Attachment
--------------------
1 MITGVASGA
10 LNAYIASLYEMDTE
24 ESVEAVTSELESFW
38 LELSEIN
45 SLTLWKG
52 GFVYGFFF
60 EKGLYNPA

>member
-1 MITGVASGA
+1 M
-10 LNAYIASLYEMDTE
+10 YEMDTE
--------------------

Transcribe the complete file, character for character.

1 MITGVASGA
10 LNAYIASLYEMDTE
24 ESVEAVTSELESFW
38 LELSEIN
45 SLTLWKG
52 GFVYGFFF
60 EKGLYNPA

>member
-1 MITGVASGA
+1 M
-10 LNAYIASLYEMDTE
+10 YEMDTE